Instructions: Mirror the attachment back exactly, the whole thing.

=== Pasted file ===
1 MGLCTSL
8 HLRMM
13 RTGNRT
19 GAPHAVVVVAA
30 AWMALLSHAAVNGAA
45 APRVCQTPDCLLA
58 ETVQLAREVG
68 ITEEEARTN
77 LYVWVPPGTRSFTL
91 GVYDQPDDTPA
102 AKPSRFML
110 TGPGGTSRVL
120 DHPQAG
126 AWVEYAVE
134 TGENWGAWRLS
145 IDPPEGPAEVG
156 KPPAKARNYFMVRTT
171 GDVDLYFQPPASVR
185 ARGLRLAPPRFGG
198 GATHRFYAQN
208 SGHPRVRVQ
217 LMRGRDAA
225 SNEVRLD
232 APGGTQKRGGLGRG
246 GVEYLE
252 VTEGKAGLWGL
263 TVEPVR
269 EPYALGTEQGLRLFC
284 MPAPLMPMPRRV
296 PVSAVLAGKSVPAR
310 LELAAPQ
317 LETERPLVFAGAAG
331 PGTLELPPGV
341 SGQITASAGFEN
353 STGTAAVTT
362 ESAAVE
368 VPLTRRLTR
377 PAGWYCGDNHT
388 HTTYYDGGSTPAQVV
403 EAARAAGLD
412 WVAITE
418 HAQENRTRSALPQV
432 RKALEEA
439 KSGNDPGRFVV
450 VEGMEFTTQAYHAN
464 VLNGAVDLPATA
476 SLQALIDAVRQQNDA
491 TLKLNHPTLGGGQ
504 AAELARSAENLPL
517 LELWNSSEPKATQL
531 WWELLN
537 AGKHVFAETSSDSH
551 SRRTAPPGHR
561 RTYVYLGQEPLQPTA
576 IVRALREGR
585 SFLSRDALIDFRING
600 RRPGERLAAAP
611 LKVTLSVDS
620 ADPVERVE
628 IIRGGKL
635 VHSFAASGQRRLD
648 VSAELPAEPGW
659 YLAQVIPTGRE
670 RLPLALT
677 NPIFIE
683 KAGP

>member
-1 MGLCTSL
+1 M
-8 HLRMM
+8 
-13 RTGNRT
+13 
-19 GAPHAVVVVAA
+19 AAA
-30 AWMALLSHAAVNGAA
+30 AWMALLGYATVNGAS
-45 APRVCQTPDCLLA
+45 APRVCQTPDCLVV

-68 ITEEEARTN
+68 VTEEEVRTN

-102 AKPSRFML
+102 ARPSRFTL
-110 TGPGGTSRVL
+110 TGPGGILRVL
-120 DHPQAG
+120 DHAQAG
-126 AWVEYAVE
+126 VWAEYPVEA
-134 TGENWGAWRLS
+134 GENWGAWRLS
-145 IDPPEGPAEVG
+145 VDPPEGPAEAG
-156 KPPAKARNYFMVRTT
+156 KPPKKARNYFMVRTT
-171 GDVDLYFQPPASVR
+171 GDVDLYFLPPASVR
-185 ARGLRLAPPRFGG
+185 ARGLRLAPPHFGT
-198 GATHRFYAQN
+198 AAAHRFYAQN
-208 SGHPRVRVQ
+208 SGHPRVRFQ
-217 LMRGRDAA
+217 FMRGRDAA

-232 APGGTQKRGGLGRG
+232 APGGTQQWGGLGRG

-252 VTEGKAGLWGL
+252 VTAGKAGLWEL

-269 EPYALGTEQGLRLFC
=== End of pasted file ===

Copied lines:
1 MGLCTSL
8 HLRMM
13 RTGNRT
19 GAPHAVVVVAA
30 AWMALLSHAAVNGAA
45 APRVCQTPDCLLA
58 ETVQLAREVG
68 ITEEEARTN
77 LYVWVPPGTRSFTL
91 GVYDQPDDTPA
102 AKPSRFML
110 TGPGGTSRVL
120 DHPQAG
126 AWVEYAVE
134 TGENWGAWRLS
145 IDPPEGPAEVG
156 KPPAKARNYFMVRTT
171 GDVDLYFQPPASVR
185 ARGLRLAPPRFGG
198 GATHRFYAQN
208 SGHPRVRVQ
217 LMRGRDAA
225 SNEVRLD
232 APGGTQKRGGLGRG
246 GVEYLE
252 VTEGKAGLWGL
263 TVEPVR
269 EPYALGTEQGLRLFC
284 MPAPLMPMPRRV
296 PVSAVLAGKSVPAR
310 LELAAPQ
317 LETERPLVFAGAAG
331 PGTLELPPGV
341 SGQITASAGFEN
353 STGTAAVTT
362 ESAAVE
368 VPLTRRLTR
377 PAGWYCGDNHT
388 HTTYYDGGSTPAQVV
403 EAARAAGLD
412 WVAITE
418 HAQENRTRSALPQV
432 RKALEEA
439 KSGNDPGRFVV
450 VEGMEFTTQAYHAN
464 VLNGAVDLPATA
476 SLQALIDAVRQQNDA
491 TLKLNHPTLGGGQ
504 AAELARSAENLPL
517 LELWNSSEPKATQL
531 WWELLN
537 AGKHVFAETSSDSH
551 SRRTAPPGHR
561 RTYVYLGQEPLQPTA
576 IVRALREGR
585 SFLSRDALIDFRING
600 RRPGERLAAAP
611 LKVTLSVDS
620 ADPVERVE
628 IIRGGKL
635 VHSFAASGQRRLD
648 VSAELPAEPGW
659 YLAQVIPTGRE
670 RLPLALT
677 NPIFIE
683 KAGP

>member
-1 MGLCTSL
+1 M
-8 HLRMM
+8 
-13 RTGNRT
+13 
-19 GAPHAVVVVAA
+19 AAA
-30 AWMALLSHAAVNGAA
+30 AWMALLGYATVNGAS
-45 APRVCQTPDCLLA
+45 APRVCQTPDCLVV

-68 ITEEEARTN
+68 VTEEEVRTN

-102 AKPSRFML
+102 ARPSRFTL
-110 TGPGGTSRVL
+110 TGPGGILRVL
-120 DHPQAG
+120 DHAQAG
-126 AWVEYAVE
+126 VWAEYPVEA
-134 TGENWGAWRLS
+134 GENWGAWRLS
-145 IDPPEGPAEVG
+145 VDPPEGPAEAG
-156 KPPAKARNYFMVRTT
+156 KPPKKARNYFMVRTT
-171 GDVDLYFQPPASVR
+171 GDVDLYFLPPASVR
-185 ARGLRLAPPRFGG
+185 ARGLRLAPPHFGT
-198 GATHRFYAQN
+198 AAAHRFYAQN
-208 SGHPRVRVQ
+208 SGHPRVRFQ
-217 LMRGRDAA
+217 FMRGRDAA

-232 APGGTQKRGGLGRG
+232 APGGTQQWGGLGRG

-252 VTEGKAGLWGL
+252 VTAGKAGLWEL

-269 EPYALGTEQGLRLFC